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What is serverless computing and why should you care?

Here's why this next wave of cloud computing can help cut costs

Developing applications used to be an expensive business, requiring upfront capital investment in hardware and software before a single line of code was generated. As we know, cloud computing changed all that, and now online services providing hardware and software resources exist to fit all needs and budgets.

Until recently, however, those cloud-hosted services have looked pretty much like ones that - given the resources and the need - your business could itself have developed. In other words, they have tended to be monolithic chunks of code designed to be run on a single server, whether hosted locally or in the cloud.

The implication is that hardware to run those applications still needs to be provisioned, configured and paid for in order to execute the application. But now there's a better way forward.

What is serverless?

Serverless computing lets you write and deploy code without the hassle of managing the underlying infrastructure. While servers are of course still required to run the apps - or (more accurately) functions - the architecture is designed so that the developer doesn't need to worry about server management, or to make capacity planning decisions.

How can this be? A typical serverless app will consist of a number of functions - which is why you will find serverless platform providers offering functions-as-a-service (FaaS). Each function is a component of the app, linked together at the back end by the provider's platform, or by third-party networks. The mechanics of how that works are the province of the provider, who manages the process and charges on the basis of business functionality delivered, not hardware. In other words, this is pay-as-you-go code execution.

Serverless code is usually event-driven. Developers need only concern themselves with creating code that behaves in a specific manner in response to specific inputs; modular code that runs independently of the rest of the app, in other words. It runs when triggered, and once it has completed its task it spins down, awaiting the next invocation.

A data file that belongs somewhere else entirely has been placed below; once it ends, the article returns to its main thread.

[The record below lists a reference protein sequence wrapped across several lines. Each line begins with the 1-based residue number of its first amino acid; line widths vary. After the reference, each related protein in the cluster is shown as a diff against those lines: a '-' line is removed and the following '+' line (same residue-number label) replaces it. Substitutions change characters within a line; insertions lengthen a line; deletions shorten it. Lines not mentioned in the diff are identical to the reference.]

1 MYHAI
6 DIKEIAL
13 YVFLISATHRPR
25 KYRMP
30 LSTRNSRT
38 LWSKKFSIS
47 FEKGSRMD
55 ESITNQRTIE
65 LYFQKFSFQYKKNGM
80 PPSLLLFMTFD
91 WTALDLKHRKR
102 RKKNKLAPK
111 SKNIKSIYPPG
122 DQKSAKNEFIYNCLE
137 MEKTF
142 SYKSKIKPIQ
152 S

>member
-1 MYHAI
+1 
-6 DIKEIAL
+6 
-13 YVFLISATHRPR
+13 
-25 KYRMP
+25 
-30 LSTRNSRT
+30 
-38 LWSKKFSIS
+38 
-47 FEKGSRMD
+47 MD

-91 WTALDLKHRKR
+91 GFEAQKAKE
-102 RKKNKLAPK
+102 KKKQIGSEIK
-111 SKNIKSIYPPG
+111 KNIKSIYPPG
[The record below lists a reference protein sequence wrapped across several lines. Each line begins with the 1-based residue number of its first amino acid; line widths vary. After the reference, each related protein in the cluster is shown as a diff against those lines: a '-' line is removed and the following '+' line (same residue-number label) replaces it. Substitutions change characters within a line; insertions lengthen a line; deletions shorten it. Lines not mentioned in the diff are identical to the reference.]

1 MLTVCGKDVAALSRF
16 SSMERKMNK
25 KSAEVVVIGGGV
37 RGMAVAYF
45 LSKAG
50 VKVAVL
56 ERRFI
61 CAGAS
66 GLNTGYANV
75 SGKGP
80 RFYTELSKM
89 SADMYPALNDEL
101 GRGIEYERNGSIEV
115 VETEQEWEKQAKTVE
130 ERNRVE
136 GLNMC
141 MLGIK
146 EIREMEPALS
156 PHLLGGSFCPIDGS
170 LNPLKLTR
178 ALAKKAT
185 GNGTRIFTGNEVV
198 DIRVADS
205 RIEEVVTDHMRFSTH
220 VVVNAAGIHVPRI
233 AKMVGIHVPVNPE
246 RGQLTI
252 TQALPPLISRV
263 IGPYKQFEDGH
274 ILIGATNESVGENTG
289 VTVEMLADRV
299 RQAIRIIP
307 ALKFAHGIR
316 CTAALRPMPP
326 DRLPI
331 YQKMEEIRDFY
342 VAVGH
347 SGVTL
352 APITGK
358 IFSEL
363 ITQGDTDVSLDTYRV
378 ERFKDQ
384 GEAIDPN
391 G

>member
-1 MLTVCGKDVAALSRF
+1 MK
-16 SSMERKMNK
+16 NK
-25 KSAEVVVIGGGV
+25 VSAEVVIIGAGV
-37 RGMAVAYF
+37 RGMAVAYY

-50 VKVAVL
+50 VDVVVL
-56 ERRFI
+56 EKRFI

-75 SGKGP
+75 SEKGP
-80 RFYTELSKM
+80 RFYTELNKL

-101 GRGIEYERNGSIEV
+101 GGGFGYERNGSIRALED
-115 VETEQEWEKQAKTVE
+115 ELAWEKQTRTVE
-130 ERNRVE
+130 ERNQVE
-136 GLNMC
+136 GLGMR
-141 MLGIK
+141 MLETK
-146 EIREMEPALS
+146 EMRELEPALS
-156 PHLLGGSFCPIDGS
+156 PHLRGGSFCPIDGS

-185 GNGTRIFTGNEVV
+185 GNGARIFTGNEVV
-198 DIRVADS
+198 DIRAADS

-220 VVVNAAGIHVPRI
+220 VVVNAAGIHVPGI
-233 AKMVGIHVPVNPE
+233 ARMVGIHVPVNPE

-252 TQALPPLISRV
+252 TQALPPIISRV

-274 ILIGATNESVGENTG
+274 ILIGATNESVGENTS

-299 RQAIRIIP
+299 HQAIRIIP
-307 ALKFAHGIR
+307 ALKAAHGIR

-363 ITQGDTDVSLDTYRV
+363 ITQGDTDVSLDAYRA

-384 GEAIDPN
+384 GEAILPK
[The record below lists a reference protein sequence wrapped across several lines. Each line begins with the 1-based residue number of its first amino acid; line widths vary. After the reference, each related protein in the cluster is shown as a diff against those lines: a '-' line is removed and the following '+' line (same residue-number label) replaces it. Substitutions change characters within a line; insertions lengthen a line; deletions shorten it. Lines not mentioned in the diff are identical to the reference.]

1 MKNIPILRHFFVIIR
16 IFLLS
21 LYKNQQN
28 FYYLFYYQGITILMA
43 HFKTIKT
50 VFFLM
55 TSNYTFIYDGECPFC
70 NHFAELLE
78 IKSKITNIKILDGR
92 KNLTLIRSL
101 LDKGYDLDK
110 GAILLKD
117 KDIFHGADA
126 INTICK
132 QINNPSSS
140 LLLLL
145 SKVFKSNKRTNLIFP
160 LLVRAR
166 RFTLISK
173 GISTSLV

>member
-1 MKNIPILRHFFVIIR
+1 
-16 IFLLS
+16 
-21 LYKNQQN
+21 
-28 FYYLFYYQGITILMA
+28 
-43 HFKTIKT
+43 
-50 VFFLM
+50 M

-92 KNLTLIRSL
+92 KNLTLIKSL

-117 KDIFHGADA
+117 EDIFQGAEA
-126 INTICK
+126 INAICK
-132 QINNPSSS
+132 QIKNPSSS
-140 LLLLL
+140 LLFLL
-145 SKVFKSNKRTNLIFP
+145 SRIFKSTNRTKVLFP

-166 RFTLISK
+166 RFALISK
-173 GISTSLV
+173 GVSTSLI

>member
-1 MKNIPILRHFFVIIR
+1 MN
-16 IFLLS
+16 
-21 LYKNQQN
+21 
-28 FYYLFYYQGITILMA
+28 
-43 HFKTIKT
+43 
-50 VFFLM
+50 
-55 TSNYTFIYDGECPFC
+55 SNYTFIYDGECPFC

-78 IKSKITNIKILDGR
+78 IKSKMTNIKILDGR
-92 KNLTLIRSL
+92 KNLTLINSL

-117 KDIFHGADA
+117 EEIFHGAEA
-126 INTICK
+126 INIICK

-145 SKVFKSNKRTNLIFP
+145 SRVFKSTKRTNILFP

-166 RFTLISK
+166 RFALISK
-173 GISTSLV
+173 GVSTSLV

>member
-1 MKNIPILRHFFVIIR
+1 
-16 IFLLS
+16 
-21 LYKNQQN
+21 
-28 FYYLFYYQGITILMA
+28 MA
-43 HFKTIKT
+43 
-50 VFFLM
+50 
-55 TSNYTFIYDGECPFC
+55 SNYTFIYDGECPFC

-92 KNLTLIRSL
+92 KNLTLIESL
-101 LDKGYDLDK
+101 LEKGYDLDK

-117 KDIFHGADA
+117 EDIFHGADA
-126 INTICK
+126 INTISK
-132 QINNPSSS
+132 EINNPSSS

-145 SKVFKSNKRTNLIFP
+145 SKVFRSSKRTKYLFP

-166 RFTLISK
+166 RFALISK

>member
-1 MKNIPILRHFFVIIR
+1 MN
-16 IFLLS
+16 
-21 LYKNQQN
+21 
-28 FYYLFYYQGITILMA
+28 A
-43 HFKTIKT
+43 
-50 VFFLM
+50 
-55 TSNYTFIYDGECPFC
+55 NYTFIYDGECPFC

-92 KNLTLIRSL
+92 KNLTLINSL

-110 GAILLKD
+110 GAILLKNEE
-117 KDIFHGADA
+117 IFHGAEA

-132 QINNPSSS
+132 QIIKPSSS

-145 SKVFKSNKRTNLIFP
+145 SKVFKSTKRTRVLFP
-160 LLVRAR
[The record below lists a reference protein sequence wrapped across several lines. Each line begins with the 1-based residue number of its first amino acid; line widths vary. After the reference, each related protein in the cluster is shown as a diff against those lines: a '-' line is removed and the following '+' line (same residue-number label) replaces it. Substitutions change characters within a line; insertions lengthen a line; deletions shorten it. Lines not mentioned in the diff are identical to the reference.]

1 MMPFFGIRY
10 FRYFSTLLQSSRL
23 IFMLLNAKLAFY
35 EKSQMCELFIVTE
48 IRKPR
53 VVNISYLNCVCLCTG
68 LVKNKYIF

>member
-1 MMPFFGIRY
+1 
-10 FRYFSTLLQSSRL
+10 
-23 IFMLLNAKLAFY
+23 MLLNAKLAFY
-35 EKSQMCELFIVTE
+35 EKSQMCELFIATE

Among the core benefits of serverless is greater cost-effectiveness, as you pay only for the time taken to execute code, not for idle time. And because serverless functions can be invoked in fractions of a second, charges can be highly granular. It also enhances developer productivity by focusing on what matters the most: building applications and abstracting away issues around hardware and compatibility, or back-end details such as multi-threading.

For example, instead of paying to run an always-up database server, a FaaS function might respond to an http request from the client. Being serverless, however, it does not need to be running all the time, unlike a traditional database server How that request is routed at the back end is the responsibility of the FaaS provider, thus off-loading a raft of provisioning and management decisions from the developer or SMB. This also means that the function is automatically scalable: a serverless function will run when required, without having to be provisioned.


Serverless offers zero server management, no upfront provisioning, auto-scaling to meet traffic demands, and is cost-effective: you only pay for the resources used. It's still early days but the signs are clear: serverless saves you money and can cut complexity.